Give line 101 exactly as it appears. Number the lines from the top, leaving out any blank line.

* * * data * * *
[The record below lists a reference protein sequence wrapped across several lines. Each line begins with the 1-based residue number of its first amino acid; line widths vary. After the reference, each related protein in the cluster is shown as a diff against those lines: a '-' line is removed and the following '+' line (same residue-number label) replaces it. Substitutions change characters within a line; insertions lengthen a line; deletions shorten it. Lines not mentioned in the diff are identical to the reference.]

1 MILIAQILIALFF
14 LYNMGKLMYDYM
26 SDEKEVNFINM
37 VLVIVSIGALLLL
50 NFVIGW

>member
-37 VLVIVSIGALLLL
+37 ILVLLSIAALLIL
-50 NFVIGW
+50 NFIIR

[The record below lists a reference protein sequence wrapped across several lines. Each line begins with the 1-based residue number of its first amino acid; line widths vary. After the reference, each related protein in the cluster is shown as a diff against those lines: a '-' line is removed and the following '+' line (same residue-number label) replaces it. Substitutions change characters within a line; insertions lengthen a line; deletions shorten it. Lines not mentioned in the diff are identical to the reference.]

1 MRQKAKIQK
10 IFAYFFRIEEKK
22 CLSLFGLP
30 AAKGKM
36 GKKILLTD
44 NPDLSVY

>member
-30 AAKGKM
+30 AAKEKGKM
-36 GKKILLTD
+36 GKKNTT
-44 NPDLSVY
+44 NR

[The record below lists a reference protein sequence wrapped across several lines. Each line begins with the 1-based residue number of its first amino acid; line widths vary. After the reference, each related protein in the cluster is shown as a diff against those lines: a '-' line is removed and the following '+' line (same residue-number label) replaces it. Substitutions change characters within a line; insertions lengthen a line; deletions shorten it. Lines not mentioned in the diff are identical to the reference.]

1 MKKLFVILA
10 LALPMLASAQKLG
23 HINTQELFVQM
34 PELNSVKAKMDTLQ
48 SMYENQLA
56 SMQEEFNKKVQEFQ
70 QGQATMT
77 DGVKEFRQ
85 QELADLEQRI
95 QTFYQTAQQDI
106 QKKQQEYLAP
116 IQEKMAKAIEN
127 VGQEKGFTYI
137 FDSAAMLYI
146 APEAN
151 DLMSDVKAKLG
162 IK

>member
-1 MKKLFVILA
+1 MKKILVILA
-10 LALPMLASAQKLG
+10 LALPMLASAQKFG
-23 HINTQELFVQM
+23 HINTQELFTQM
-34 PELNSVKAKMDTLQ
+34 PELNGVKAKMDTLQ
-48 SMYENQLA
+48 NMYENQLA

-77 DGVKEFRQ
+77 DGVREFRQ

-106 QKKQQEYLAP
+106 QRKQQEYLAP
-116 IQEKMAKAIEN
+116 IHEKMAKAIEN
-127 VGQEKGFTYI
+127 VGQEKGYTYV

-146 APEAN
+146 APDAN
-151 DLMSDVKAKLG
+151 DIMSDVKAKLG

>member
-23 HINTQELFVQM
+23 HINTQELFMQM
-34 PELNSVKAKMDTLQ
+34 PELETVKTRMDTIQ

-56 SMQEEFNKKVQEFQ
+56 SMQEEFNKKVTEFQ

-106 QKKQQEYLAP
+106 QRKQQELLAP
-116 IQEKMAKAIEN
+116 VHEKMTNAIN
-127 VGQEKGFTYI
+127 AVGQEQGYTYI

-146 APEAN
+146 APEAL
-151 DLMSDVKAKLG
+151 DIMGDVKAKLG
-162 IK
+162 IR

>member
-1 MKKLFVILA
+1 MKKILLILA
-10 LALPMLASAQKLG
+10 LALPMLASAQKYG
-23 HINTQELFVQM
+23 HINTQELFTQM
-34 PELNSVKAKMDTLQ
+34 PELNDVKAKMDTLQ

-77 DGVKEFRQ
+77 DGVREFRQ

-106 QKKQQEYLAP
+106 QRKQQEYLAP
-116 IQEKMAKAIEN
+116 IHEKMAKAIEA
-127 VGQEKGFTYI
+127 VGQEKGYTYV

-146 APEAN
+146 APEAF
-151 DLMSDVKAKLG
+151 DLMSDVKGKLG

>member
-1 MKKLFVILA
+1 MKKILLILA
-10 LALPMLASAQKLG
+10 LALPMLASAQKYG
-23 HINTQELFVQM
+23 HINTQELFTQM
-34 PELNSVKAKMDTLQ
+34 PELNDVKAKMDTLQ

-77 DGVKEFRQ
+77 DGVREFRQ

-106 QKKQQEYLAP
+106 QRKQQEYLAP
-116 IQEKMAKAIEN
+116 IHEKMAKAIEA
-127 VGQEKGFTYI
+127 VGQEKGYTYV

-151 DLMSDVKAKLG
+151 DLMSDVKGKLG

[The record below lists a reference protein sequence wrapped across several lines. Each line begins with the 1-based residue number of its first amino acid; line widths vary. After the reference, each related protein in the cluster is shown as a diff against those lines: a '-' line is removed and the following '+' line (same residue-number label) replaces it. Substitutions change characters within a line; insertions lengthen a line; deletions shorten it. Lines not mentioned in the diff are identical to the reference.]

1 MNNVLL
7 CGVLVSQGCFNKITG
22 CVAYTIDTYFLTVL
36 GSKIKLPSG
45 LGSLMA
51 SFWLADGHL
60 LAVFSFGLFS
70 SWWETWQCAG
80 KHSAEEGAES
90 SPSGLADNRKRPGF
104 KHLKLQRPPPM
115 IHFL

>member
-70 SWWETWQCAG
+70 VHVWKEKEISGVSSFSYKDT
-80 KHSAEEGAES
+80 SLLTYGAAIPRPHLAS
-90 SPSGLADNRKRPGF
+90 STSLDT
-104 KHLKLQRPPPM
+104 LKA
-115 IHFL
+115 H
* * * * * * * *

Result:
-127 VGQEKGFTYI